Stefan Minic explains how and why former Yugoslavia became the various states that exist today, the inaugural article of a fortnightly feature on the region’s politics, history and economics.
While living in a contemporary society, we face different types of trade-offs, debates, and issues – starting from everyday life to international trade and sustainability. Inevitably in the limelight of those events are the big economic and political empires of today, such as Russia, the EU and the United States. This leaves very little space for developing countries facing highly complex issues. One such region which suffers in this way is the Western Balkans. High unemployment, brain drain, poor and often biased education, and national intolerance dominate, leading to animosity towards and lack of knowledge about the region. How is it possible that once upon a time former Yugoslavia suddenly disappeared, and transformed into a group of economically challenged countries populated mostly by South Slavs? I can’t help but ask this question when, as I introduce my self to fellow students at my prestigious Ivy League school, I find my home country of Bosnia & Herzegovina being described as “exotic”. Lack of knowledge about not only this country, but also the whole Western Balkans is to be blamed on dissolution of Yugoslavia and inability of politicians to present these countries to an international stage, and revitalize the economy.
Bosnia and Herzegovina was one of six federal countries within Yugoslavia, which experienced high GDP, with accelerated growth and development. Yugoslavia the 1950s and 1970s had the second highest GDP growth rate in the world, just after Japan. The Yugoslavian government, led by lifelong president Josip Broz Tito, managed to unite the nations of the region and create a country with a decent egalitarian socialistic system. These years of Yugoslavian development were golden years, where people were not divided based on nationality, religion, or socio-economic status, and where Tito had the status of ‘God on Earth’. However, scarce resources and low levels of technological advancement forced the government to start borrowing money from abroad, which resulted in hyperinflation during the 1990s, and complete destruction of the regional economy.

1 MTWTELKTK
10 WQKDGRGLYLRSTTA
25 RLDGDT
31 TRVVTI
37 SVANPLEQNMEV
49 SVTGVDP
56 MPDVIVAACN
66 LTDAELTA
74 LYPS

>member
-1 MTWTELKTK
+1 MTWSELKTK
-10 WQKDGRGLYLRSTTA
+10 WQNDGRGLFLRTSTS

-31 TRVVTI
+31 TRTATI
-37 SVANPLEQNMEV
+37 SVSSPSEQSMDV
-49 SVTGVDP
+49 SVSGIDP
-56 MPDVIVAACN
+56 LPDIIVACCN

Knowing the geopolitical position of Yugoslavia, Tito exaggerated the importance of neutrality at a time when the Cold War was running very hot. His decision to form the Non-Aligned Movement together with premiers Jawaharlal Nehru (India), Gamal Abdel Nasser (Egypt) and Sukarno (Indonesia) was one of the key steps towards achieving that neutrality. Their call for neutrality and non-interventionism made people question the geopolitical norms. These questions became very popular around the time of Tito’s death, when people became concerned with finding a suitable successor. This happened at roughly the same time as Gorbachev starting opening the USSR up to alternative political systems, creating an environment where people were not sure if they were “doing the right thing”.
During the 1980s, common public opinion was that Communism would fail sooner or later, but it was difficult to predict that it would also result in conflict. The Balkan region is especially interesting because the Yugoslavian nations suddenly started fearing loss of the cultural, national and religious identity that Tito had emphasized. Nationalist movements started to gain popularity. Cultural differentiation between nations became highly important, and the Serbo-Croatian language started to be replaced by regional dialects. Once nationalities started living differently, they started demanding independence, which required ethnically clean countries that would easily transition from one to the other system.
Bosnia and Herzegovina was the most damaged country after the war. The controversial Dayton Peace Agreement signed by Milosevic, Tudjman, and Izetbegovic set the basis for formation of a new multi-ethnic and religiously diverse country. The reason why many politicians, mostly Serbian and Croatian, were and are concerned by the agreement is how it divides the country. About 49% of the territory belongs to Serbs, while the rest is shared between Bosniaks and Croats. All three, in their nature extremely similar, languages became internationally recognized and officially used in the country. However, tensions between people and politicians did not disappear. Politicians ruling the country in the past 20 years have not managed to create stability in politics and economics. Economically destroyed industry that is ruled by discrimination and corruption does not give enough confidence to foreign investors to bring capital into the country. Human rights are very weak, and not much is done to help people who are socially marginalized.
In the country where children are taught three versions of history, a country where people have lost trust in the government and a better future, it is difficult to change things overnight. However, the attitude of both people and politicians need to be changed. We need to choose the focus of development in Bosnia and Herzegovina. Intolerance and ignorance need to be important topics discussed in schools in order to create a new, innovative people that are provided with safe space for work and collaboration.
Stefan Minic is a graduate of the United World College in Mostar, in Bosnia & Herzegovina, and studies Applied Mathematics and Economics at Brown University in the United States